Tips for Selecting Homeowners' Insurance
1. Get past the advertising fluff. When selling your home and buying a new one, your mailbox becomes a sieve of solicitations—and one of the front-line offenders are homeowners’ insurance companies. They’re often printed on pricey paper stock and feature florid writing poetically telling you how they can help you protect your home and all the prized possessions it contains, better than any other company can. Just because a company has the advertising budget for big mailings, doesn’t necessarily mean it’s the best. It’s quite possible that the homeowner might do just fine with a company that sends them a mailing—but they might do even better with another company that never sends solicitation mailings. The boil-down is this: don’t just go with the first thing you see, even if it seems good.
2. Consult the state’s resources. Choosing from a huge array of large national insurance companies can be daunting; that’s why it’s a good idea to start with the state. South Carolina has a web site that has a Consumer Services page. Finally,this site also list consumer complaints against particular companies from residents SC.
3. Make sure the coverage is not only extensive, but appropriate for you. A homeowner may come across a potential company with a good service record and reputation, but that doesn’t mean its ideal for them. Look at the details of what the company focuses on. If a company looks great overall, but they emphasize flooding and water damage in all their marketing materials, it’s not going to be right for you if you live in the upper state —no matter how great a company it is. Make sure the company’s strong points match the needs of your particular home and geographical area.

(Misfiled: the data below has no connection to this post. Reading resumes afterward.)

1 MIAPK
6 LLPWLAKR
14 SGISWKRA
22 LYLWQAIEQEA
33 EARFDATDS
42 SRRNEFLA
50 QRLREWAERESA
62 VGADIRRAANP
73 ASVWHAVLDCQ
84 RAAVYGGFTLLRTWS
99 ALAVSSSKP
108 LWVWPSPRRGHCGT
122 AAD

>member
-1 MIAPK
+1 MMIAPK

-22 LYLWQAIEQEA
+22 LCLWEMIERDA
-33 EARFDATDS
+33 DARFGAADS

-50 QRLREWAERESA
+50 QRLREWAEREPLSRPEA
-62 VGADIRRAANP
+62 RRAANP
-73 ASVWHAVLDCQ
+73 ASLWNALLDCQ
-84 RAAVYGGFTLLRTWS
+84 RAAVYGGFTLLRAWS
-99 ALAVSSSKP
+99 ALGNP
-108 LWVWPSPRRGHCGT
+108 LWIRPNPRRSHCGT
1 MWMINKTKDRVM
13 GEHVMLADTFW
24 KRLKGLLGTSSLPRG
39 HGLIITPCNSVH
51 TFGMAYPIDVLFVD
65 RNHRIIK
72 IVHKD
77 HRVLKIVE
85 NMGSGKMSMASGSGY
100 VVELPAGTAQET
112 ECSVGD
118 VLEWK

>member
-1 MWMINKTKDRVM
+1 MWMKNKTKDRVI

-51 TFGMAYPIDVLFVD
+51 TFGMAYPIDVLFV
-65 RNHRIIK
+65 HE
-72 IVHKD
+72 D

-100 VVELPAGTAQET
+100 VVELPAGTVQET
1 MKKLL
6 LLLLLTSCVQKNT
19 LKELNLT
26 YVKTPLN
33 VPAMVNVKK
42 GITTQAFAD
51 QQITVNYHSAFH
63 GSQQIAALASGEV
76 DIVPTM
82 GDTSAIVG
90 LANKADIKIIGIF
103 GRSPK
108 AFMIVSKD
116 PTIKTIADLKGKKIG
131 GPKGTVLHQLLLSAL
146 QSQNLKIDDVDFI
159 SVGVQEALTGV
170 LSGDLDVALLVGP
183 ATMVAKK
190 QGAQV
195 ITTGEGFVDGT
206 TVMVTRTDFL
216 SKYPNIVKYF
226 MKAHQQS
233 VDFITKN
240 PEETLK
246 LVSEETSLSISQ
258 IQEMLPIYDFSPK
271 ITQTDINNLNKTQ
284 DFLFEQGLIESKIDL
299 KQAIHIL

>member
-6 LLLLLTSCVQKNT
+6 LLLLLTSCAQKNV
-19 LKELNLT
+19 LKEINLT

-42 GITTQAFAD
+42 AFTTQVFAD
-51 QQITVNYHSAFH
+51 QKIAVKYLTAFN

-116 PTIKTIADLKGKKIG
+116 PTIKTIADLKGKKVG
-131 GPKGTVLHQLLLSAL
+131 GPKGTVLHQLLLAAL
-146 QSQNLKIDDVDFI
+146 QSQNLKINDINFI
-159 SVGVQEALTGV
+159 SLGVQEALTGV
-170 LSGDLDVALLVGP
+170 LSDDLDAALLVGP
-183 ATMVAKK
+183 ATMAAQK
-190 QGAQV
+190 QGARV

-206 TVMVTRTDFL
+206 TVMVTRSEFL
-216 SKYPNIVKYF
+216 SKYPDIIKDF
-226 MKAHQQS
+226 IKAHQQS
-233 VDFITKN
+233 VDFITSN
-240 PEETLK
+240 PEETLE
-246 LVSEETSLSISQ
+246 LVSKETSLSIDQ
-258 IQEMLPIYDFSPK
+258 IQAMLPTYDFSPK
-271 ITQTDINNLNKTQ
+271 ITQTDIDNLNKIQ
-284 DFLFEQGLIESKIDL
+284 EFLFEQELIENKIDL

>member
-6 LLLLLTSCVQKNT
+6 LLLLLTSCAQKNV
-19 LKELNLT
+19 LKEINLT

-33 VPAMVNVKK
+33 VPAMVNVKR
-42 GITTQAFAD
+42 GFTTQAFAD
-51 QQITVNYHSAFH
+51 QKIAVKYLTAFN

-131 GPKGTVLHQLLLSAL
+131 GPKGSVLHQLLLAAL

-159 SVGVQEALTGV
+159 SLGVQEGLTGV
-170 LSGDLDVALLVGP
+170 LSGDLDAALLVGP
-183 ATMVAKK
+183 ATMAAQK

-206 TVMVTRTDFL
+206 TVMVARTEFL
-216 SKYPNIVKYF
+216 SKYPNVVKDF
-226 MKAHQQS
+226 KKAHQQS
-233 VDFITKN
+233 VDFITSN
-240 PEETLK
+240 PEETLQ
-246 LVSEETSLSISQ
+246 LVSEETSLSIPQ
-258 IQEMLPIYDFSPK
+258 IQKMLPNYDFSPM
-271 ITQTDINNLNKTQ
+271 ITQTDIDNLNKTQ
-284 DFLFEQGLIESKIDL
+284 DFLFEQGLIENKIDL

4. Familiarize yourself with the claim process. The insurance company might advertise the fact that you can make frequent claims for repairs, but many companies hike up your premium if you frequently file small claims. This isn’t necessarily unethical, as it’s often stated in the fine print, but it could definitely hurt your wallet; that’s why it’s smart to ask up front how both routine/small and catastrophic claims might affect premiums. At the most, asking will ultimately save you money, i.e., you can do a small repair yourself instead of filing a claim for it, and ultimately the money you spend on the repair might be less than the premium hike.
5. Know the condition of your home. It’s impossible to effectively choose homeowners’ insurance unless you know the condition of your home inside and out. For instance, if you have a roof that’s prone to leakiness and not in the best shape, you’ll obviously want to avoid a policy that doesn’t cover this sort of thing. The best way to learn about issues in your home is to get a home inspection of your new home by a certified, reputable home inspector. The home inspector will examine your new home for any potential faults and issues to watch for; this is incredibly powerful ammunition in choosing the right homeowners’ insurance, and can save a lot of money in the event anything goes wrong and you find yourself in the claim-filing process.